This really illustrates the argument over net neutrality: Netflix's service (almost) directly competes with your cable company's video-on-demand service. But, what has to be even more galling to the cable companies, the Netflix service does it by sending video over cable company's own network! (Assuming you get your internet through a cable modem.) No wonder they want to treat different providers differently.

    The problem, of course, is that since most "high-speed" residential internet services still don't provide truly high-speed service, the quality of this Netflix service is probably nowhere near as good as the cable company's video-on-demand service. And, that gives the cable company a big disincentive to upgrade their data network -- as soon as they do, somebody will use that upgraded network to "steal" customers from their other services.

    Because most phone companies also want to provide video over their high-speed networks, the probable end result of this will be that so-called "high-speed" providers will slow their deployment of faster Internet connections. Competition is the only real cure for this.
    • Re: (Score:3, Insightful)

      by Sloppy ( 14984 )

      The problem, of course, is that since most "high-speed" residential internet services still don't provide truly high-speed service, the quality of this Netflix service is probably nowhere near as good as the cable company's video-on-demand service.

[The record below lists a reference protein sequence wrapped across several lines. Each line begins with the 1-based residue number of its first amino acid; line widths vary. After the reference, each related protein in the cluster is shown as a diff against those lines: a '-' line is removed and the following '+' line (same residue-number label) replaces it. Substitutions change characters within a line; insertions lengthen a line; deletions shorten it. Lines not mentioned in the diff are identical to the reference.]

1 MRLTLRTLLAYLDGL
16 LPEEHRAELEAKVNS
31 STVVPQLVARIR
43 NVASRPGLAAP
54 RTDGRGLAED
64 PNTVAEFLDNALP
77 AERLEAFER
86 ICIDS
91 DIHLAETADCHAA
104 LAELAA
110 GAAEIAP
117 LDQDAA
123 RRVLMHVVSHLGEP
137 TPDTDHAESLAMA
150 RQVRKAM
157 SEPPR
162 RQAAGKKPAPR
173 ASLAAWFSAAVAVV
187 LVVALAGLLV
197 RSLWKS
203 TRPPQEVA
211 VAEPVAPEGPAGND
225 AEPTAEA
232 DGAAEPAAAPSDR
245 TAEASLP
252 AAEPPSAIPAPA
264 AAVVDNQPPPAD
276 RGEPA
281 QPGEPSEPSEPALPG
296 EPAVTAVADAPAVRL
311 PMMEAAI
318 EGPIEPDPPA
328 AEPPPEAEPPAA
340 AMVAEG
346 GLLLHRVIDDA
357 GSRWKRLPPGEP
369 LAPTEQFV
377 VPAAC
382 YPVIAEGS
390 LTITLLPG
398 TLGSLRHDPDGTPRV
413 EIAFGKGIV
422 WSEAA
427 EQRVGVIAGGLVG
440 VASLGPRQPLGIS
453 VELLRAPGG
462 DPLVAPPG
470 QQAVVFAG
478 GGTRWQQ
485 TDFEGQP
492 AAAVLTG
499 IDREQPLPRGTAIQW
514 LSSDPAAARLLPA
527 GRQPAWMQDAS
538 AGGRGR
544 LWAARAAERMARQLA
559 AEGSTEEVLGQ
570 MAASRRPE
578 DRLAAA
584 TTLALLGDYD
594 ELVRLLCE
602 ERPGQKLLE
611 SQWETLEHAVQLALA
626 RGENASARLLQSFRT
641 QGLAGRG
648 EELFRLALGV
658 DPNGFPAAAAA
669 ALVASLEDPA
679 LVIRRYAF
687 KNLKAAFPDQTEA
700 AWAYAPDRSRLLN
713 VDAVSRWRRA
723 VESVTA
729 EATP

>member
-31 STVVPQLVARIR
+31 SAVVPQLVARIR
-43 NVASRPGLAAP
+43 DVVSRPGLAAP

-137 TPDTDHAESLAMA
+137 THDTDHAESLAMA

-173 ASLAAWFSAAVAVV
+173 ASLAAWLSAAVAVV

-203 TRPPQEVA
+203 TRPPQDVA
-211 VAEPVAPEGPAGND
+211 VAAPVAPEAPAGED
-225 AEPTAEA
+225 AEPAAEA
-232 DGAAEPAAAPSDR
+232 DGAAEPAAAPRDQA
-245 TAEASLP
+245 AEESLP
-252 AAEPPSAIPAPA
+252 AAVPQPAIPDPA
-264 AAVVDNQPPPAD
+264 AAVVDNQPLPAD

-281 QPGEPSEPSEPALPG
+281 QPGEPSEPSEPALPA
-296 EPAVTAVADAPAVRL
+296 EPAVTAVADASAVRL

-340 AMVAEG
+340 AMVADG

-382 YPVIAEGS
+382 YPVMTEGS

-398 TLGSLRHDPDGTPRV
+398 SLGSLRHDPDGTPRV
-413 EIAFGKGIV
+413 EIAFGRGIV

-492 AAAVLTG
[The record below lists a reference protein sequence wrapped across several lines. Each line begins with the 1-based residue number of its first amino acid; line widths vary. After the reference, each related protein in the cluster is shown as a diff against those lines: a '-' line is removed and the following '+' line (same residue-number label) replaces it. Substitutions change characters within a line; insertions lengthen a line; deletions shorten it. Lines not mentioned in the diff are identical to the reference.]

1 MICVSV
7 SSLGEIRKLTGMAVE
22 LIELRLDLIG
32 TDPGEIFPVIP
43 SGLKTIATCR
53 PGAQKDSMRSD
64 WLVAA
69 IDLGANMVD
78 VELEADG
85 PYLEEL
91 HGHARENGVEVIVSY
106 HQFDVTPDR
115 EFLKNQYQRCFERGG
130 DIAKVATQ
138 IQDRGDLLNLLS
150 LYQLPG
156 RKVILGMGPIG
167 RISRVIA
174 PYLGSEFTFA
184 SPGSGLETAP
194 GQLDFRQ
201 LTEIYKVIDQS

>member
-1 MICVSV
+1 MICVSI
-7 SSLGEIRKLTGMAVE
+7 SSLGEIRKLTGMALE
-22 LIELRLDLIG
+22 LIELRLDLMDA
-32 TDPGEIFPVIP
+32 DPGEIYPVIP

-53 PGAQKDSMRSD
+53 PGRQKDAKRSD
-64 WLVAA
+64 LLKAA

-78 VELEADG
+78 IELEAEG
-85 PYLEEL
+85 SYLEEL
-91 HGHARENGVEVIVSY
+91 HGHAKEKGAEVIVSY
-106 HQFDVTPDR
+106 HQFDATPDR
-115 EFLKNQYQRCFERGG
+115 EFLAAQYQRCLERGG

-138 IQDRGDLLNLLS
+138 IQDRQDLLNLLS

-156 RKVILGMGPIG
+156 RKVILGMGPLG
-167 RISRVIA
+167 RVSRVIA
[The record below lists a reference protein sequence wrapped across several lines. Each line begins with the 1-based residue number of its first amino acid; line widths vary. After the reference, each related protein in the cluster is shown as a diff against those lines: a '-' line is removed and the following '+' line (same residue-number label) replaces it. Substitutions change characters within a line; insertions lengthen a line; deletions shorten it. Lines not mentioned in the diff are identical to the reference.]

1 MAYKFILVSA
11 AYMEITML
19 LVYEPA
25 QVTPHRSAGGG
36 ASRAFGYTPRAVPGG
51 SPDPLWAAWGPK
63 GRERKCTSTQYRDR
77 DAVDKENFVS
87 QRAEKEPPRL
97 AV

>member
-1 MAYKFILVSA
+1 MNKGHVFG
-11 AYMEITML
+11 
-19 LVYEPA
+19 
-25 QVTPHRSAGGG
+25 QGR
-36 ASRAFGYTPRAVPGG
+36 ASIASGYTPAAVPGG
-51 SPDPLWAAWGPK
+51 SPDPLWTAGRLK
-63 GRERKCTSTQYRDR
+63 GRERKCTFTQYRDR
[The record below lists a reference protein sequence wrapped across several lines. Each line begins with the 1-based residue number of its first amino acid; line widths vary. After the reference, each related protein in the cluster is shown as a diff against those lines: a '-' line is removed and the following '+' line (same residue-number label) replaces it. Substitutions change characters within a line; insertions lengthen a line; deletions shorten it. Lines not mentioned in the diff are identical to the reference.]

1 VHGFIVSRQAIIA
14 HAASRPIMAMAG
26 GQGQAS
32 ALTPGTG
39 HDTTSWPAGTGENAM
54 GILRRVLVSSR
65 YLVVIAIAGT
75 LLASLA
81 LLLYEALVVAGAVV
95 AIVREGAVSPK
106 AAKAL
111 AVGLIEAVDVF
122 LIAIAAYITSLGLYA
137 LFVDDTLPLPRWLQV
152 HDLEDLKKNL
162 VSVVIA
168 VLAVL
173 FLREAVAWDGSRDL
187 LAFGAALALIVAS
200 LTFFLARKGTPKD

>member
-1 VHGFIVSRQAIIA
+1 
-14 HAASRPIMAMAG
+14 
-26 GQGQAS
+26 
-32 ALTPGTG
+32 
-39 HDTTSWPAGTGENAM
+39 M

Netflix gets to choose whether this is an issue or not. If they require streaming, then it's a problem. But if you play the movie in MythTV from your hard drive, it doesn't matter the movie you downloaded last night took 30 minutes or 6 hours to transfer.


  • by Sloppy ( 14984 ) on Tuesday January 16, 2007 @11:40AM (#17629186) Homepage Journal
    Ok, it's time to deal with this before it gets too big.

    If the movies are transferred to the user via a good old fashioned protocol like http or ftp, then that means ISPs can cache it. 10000 Comcast users buy the movie, and those gigabytes get transferred from Netflix to Comcast once, and then 10000 times from Comcast's hard drive to the users (assuming those users aren't sharing any "more local" caches).